UX writing looks closely at the words users encounter as they interact with a product. This includes everything from text that guides their journey, to confirmation and error messages, or a call to action. All of this messaging can be used to help motivate the user, or, on the flip side, make them feel frustrated and defeated when not handled well. In the world of UX writing, the difference between a few words can make a big impact on how the user feels as they make their way through an experience. It also can determine if they come back to your product or not.
UX copy is a key way you can help make experiences invisible and natural. This means putting yourself in the user's shoes, while also employing language which flows, appeals, and entices them to continue on their journey. Take into account what the user doing when each message appears, as well as how it makes them feel. Understanding context is crucial when working through the language of each experience or flow.
Words that matter
Whether it's design or content, Google's approach is to focus on the user, and everything else will follow. Maggie Stanphill, a senior UX writer at Google, and her colleagues Allison Runa and Juliana Appenrodt presented about the power of UX writing at Google I/O 2017. The talk is full of valuable lessons that can be adapted to any project when considering how words can help make your product stand out.
How Words Can Make Your Product Stand Out (Google I/O '17) [39:18 min]. A nice recap of the key points made in the talk can be found online.
Google's view of UX involves research, design, and content strategy (which overlaps with UX writing). While many people see design as the biggest focus of UX, this view gives equal weight to research and content strategy, further emphasizing the importance of content and writing in the creation of successful products.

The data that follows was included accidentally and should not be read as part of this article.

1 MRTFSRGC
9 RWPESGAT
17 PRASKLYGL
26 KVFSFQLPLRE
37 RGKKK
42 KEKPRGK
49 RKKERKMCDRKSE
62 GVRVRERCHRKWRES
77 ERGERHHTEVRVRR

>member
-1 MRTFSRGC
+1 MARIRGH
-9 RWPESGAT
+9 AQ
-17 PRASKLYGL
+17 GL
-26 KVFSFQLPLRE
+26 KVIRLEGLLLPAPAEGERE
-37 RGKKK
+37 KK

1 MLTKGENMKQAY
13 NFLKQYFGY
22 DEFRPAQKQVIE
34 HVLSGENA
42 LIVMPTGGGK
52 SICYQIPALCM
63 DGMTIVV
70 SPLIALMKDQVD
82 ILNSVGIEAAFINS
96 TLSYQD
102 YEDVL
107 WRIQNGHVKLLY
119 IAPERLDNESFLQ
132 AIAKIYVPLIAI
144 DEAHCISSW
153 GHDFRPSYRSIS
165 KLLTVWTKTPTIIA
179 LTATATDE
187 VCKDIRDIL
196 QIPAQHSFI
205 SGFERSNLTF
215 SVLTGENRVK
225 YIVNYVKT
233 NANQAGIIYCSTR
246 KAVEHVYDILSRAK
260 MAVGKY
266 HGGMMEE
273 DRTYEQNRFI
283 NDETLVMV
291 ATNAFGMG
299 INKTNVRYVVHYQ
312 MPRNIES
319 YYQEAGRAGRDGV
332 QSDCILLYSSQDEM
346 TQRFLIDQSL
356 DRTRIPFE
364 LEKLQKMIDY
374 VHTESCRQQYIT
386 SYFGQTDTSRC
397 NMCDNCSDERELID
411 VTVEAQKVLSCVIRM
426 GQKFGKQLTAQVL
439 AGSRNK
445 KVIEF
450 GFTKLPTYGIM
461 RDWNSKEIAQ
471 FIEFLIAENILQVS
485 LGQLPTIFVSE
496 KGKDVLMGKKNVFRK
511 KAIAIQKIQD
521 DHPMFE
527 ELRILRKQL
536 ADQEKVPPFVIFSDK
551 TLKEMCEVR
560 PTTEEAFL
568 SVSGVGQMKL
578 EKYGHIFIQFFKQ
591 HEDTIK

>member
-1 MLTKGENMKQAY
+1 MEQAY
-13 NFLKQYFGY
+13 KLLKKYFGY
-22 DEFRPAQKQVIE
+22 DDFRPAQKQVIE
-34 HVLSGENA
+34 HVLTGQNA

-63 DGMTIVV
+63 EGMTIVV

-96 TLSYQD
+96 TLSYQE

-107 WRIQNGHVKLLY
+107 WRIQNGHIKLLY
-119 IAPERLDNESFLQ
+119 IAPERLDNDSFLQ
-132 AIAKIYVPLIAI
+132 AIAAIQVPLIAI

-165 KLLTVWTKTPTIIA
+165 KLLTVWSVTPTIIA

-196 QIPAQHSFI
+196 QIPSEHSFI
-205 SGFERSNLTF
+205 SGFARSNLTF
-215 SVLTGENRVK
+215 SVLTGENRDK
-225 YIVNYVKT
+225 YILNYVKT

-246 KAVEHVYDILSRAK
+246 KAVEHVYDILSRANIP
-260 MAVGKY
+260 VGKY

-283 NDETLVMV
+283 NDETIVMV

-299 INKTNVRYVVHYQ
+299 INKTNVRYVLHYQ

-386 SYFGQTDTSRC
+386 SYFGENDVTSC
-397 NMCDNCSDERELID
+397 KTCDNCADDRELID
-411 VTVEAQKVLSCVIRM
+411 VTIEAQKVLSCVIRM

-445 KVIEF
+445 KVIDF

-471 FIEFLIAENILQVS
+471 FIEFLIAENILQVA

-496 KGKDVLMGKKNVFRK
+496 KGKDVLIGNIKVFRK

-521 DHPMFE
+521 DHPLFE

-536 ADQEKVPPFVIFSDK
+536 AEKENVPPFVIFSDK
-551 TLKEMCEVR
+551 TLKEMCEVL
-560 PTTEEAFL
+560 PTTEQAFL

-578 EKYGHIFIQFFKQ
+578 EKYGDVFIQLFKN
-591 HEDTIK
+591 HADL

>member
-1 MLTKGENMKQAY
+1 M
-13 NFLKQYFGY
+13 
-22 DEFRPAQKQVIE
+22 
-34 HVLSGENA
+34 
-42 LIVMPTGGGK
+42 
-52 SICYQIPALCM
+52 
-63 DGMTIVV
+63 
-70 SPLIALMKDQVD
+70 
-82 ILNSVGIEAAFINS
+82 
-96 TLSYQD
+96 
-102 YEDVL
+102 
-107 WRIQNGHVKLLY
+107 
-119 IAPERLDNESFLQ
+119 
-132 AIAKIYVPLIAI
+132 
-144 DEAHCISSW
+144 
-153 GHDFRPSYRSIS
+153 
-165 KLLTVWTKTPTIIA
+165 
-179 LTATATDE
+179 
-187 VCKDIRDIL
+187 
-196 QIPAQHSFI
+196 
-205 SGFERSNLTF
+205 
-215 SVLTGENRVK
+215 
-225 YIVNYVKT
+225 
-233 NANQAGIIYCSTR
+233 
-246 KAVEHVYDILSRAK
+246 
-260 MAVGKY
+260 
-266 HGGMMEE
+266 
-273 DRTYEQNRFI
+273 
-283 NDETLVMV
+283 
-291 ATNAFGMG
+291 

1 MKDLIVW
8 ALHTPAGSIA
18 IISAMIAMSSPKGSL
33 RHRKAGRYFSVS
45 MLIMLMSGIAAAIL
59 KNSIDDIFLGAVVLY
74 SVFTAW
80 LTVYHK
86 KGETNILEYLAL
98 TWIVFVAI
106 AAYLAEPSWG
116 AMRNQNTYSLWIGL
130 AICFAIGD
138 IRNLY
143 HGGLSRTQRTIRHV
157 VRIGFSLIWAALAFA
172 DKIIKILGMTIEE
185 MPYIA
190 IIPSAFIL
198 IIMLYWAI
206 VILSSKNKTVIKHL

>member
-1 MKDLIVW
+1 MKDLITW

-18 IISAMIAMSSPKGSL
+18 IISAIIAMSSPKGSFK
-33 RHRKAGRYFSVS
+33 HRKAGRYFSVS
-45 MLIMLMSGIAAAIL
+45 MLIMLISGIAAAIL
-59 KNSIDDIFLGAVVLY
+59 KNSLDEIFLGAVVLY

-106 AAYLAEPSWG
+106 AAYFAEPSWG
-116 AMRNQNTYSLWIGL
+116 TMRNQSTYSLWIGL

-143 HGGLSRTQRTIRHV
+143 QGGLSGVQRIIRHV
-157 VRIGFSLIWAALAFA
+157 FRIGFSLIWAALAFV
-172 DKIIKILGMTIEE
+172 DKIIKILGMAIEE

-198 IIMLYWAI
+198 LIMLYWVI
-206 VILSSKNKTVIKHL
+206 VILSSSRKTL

Google's approach is that UX writing best practices should be clear, concise, and useful. Removing technical terms helps ensure that the message focuses on the user perspective . The example below presented in the Google I/O talk shows how small changes in an error message can make a big difference in what, and how, you are communicating with the user.
Google shows how small tweaks are able to make a message more clear, concise, and useful.
Keep collecting screenshots of examples of strong UX writing that you encounter. You never know how they may inspire future projects. Every product or website is going to have different content needs.
MailChimp wants to make sure you don't miss a step in the sign up process by explaining the next steps, and telling you to check your spam folder as well. If you still don't see the email, you can click the link.
The save the date for a webinar confirmation screen includes a feature with a drop down menu to add it to your calendar. Different time zones are listed for clarity, as attendees may live anywhere in the world.
Even a warning box can have friendly text to help manage expectations for users. This note at the bottom of a webinar sign up screen warns attendees that the event is popular, so they should arrive early.
The scroll over information bubble in a list of features gives the user more details about what 24/7 support entails.
Words that improve performance